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One of the hottest seats at the conference, SIGGRAPH 2019 Real-Time Live! was a sight to behold. (If you missed our recap, click here!) As the show wrapped, there was one thing left to do: Vote on the night’s best demo. The judges and audience members deliberated, ultimately selecting “GauGAN: Semantic Image Synthesis With Spatially Adaptive Normalization” as the most impressive showstopper. We caught up with one of the team members behind the project to learn more.
SIGGRAPH: Your Real-Time Live! demonstration blew the audience and judges away in Los Angeles, taking both the Best in Show and Audience Choice honors (the latter, a brand-new award). Tell us how the project came to be and the team that is involved.
Ming-Yu Liu (MYL): As researchers working on semantic image synthesis, the ultimate goal is harnessing the power of AI for converting human interpretable semantic representations to photorealistic images. The starting point of our project is very simple. We just want to improve our previous generation image synthesis algorithm, pix2pixHD. After achieving the project goal, we use the GauGAN app to demonstrate how much better the new algorithm performs. What we did not expect is that many people find this research outcome, in its preliminary form, already useful. We feel so encouraged and thankful that our demo was favored by both the audience and judges. The GauGAN team consists of four deep learning researchers, one software guru, and one artist.
SIGGRAPH: In the video below, two members of your team demo GauGAN. At a high level, what is unique about GauGAN in terms of real-time technology?
MYL: GauGAN is unique in the sense that it is the first deep learning-based method for converting users’ doodles to beautiful landscape images in a convincing and real-time fashion. It is the result of new deep learning methods deployed on NVIDIA’s cutting-edge tensor core, deep learning accelerators.
SIGGRAPH: Walk us through the development process. How long did it take from ideation to final demonstration? What was the biggest challenge you encountered?
MYL: NVIDIA Research has been working on utilizing AI for generating images since 2017. Our team developed an algorithm called pix2pixHD, which is the foundation of the GauGAN work. Around November 2018, we had a prototype system that could synthesize images in 256×256 resolution. Then, around February 2019, we further improved the system so that it could synthesize images in 512×512 resolutions or higher. One of our researchers took our hacky research code and made it run in super real-time.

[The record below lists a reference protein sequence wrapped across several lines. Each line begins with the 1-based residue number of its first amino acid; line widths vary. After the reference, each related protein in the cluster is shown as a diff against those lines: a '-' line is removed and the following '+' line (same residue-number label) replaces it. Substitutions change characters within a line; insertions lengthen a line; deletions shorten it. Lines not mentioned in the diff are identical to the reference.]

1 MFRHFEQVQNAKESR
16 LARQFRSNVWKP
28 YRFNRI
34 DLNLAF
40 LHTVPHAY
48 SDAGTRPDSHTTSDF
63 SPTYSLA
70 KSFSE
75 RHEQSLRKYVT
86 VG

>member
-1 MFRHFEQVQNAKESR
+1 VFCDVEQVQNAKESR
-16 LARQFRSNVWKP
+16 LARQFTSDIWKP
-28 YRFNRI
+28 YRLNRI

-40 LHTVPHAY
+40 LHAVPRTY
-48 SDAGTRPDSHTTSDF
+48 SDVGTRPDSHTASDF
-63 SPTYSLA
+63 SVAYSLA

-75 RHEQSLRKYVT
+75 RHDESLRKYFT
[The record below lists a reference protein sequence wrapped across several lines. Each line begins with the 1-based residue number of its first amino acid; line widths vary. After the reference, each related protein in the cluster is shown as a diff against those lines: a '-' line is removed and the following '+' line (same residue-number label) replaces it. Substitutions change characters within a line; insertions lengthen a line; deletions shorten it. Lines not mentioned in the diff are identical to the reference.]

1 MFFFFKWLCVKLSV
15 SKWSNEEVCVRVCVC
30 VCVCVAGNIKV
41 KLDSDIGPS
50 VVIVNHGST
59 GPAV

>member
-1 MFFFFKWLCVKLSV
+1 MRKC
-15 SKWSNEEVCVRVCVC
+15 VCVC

Regarding the major challenge, I would say it was in the algorithm design. We identified the main issues in converting segmentation masks to photorealistic images using GANs in the early stages of the project; however, it took quite some effort to find a solution that could both solve the problem and allow real-time performance.
SIGGRAPH: Put simply, what excites you about this work? How do you see GauGAN being used by creators of the future?
MYL: GauGAN represents NVIDIA’s effort in harnessing AI for content creation. We are so delighted to see that, even in its preliminary form, artists have found GauGAN useful for boosting productivity. We see that, in the current form, GauGAN is useful for concept artists to quickly iterate their design. We also see GauGAN as a recreation tool for people to express their creativity, lower their stress, and live a happier life.
SIGGRAPH: The theme for SIGGRAPH 2019 was “thrive.” As innovators, can you each name one thing that inspires you to thrive?
MYL: To me, creating truly creative machines for the social good has been my life mission. It inspires me to thrive.
SIGGRAPH: We’re taking things to D.C. come next summer. Can readers expect to see a new demo from your team in 2020? Any other future plans?
MYL: We are working on several extensions of GauGAN ranging from improving its temporal stability to incorporating 3D modeling. We hope that we can succeed in these endeavors and contribute a demo to SIGGRAPH 2020’s Real-Time Live! in D.C.
Ming-Yu Liu is a principal research scientist at NVIDIA Research. Before joining NVIDIA in 2016, he was a principal research scientist at Mitsubishi Electric Research Labs (MERL), and had earned his Ph.D. from the Department of Electrical and Computer Engineering at the University of Maryland College Park in 2012. He was the recipient of a R&D 100 Award by R&D Magazine for his robotic bin picking system in 2014. His semantic image synthesis paper and scene understanding paper are in the best paper finalist in the 2019 CVPR and 2015 RSS conferences, respectively. His research focus is on generative image modeling, with a goal to enable machines human-like imagination capability.